New York Times columnist Bret Stephens now says he was wrong to defend James Comey when then-President Donald Trump fired Comey as director of the FBI amid the federal investigation into alleged Russian influence on Trump’s 2020 presidential campaign.
In 2017, when Trump fired Comey, Stephens saw it as proof that the president was trying to obstruct the investigation against him. “When the president calls news ‘fake’ or a story ‘phony,'” Stephen wrote, “you know the truth quotient is likely to be high. And, again, you know he knows you know it.”
But revelations about the FBI’s poor handling of the investigation, as well as a new federal arrest related to the sourcing of the unsubstantiated Steele Dossier, have Stephens rethinking what he thought he knew.
And Stephens is not the only one apologizing for getting the story wrong. Some media outlets, including The Washington Post, have had to issue corrections and removed inaccurate reporting about the infamous Steele Dossier, which attempted to show corrupt ties between Trump and the Russian government that both left him open to potential blackmail and threatened national security.
Earlier this month, the Department of Justice charged Igor Danchenko with lying to the FBI. He allegedly covered up the fact that he was the source of some of the information in the Steele Dossier and attempted to conceal the fact that some of the information actually came from Democratic Party sources, rather than Russian ones. The Washington Post, by contrast, reported in 2017 and 2019 that a Belaurisan American businessman named Sergei Millianwas a source for the Steele Dossier and was behind the claim that the Russians had video of Trump getting golden showers from prostitutes in a Moscow hotel room. The Post has now updated that reporting online, including editor’s notes explaining the changes and why they made them.
Stephens notes that the media’s handling of the Steele Dossier is itself a scandal, but he’s more focused on how FBI agents misled the overseeing Foreign Intelligence Surveillance Act (FISA) Court when they filed warrant applications to wiretap Carter Page and downplayed and omitted information that might have caused the FISA judges to question or even reject the warrants. The feds were investigating whether Page might have been compromised as a foreign policy aide to Trump’s campaign with ties to Russia through gas and oil consulting work. Page’s name appeared repeatedly in the Steele Dossier.
Thanks to an internal audit of the FBI’s operations, we’ve since learned that the agency regularly screws up warrant applications to secretly wiretap or surveil American targets. This is a big deal because the secrecy of the FISA Court means there’s no outside review or oversight. The FISA Court’s job is to make sure that the FBI is not violating the rights of Americans when agents snoop on them; when the FBI is not properly thorough in vetting the information it’s using for surveillance, the FISA Court might not even know it.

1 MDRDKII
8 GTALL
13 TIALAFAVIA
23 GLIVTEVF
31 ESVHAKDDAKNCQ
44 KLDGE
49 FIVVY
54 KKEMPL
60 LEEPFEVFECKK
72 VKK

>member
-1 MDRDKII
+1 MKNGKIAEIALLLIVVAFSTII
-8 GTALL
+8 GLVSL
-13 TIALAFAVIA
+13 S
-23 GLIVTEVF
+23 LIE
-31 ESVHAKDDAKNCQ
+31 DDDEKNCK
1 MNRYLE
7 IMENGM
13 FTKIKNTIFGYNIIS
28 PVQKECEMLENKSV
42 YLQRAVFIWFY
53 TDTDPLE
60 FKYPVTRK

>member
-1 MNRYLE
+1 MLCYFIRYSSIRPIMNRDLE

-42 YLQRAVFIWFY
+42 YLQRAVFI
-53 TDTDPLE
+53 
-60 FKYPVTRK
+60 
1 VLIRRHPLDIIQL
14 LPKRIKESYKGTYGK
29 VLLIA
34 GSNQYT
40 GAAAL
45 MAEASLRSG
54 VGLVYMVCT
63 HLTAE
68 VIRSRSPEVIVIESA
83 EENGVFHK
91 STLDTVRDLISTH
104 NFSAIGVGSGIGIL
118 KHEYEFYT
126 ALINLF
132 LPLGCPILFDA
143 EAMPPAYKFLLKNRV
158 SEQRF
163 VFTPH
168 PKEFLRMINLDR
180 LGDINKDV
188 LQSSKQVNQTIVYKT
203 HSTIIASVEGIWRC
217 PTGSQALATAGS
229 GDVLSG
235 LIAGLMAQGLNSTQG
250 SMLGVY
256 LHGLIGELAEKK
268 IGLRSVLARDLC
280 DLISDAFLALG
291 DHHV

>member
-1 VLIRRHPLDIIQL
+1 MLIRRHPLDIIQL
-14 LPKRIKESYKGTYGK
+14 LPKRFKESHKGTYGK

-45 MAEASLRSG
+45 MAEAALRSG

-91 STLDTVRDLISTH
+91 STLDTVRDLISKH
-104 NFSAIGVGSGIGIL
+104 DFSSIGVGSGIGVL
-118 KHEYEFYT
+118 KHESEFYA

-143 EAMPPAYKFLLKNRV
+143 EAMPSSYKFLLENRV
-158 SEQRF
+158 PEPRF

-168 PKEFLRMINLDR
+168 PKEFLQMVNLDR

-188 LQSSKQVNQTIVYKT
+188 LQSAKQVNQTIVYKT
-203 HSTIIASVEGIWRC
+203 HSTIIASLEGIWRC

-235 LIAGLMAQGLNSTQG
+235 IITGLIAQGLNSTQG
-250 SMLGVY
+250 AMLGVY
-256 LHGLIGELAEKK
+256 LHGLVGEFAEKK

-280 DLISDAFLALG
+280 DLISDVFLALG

Stephens correctly identifies these and other endemic problems within the FBI:
Of such dross was spun years of high-level federal investigations, ponderous congressional hearings, pompous Adam Schiff soliloquies, and nonstop public furor. But none of that would likely have happened if the F.B.I. had treated the dossier as the garbage that it was, while stressing the ways in which Russia had sought to influence the election on Trump’s behalf, or the ways in which the Trump campaign (particularly through its onetime manager, Paul Manafort) was vulnerable to Russian blackmail.
Instead, Comey used it as a political weapon by privately briefing President-elect Trump about it, despite ample warnings about the dossier’s credibility. In doing so, Comey made the existence of the “salacious and unverified” dossier news in its own right.
One irony here is that some media outlets were initially correct to be skeptical of the Steele Dossier. For example, CNN only reported on its existence at first, leaving Buzzfeed to publish the full contents in 2017. Many media ethicists at the time were openly skeptical of the dossier’s contents and critical of BuzzFeed for publishing it. Reason Editor at Large Nick Gillespie bluntly called the dossier “horseshit,” adding, “If you’ve ever wondered why the news media is treated with derision and distrust, today is your lucky day.”
Unfortunately, many people’s political opinions about Trump shaped their opinions about the FBI and the Steele Dossier itself. As Stephens notes, it was absolutely correct for the FBI to investigate the allegations against Trump’s campaign and to look for the possibility of Russian meddling in the election. But the credibility of the investigation changed entirely when the FBI concealed information that suggested there might not have been a fire behind the smoke.
This is a consistent problem for the FBI and a reminder, as Stephens observes, that the agency has a history of not being trustworthy. It’s also a reminder that the bizarre faith that Trump’s critics placed in Comey was entirely misguided.
You won’t find many fans of Trump, nor fans of Comey and the FBI, here at Reason. As Reason has reported, the problems within the FBI long predate Trump. And even the new charges against Danchenko look shaky under scrutiny. After all, he has been charged only with five instances of lying to the FBI. He has not been accused of any other misdeed. The FBI often deploys such charges when it can’t prove an underlying crime, an approach that raises big civil rights problems. Funny enough, that is exactly what happened to Michael Flynn, who was charged not with corruption or treason, but with lying to the FBI about his discussions with a Russian diplomat.
It wasn’t Danchenko who used the unverified Steele Dossier as evidence to support the secret wiretap of Carter Page. That was the FBI, whose agents knew the dossier was suspect and still used it anyway.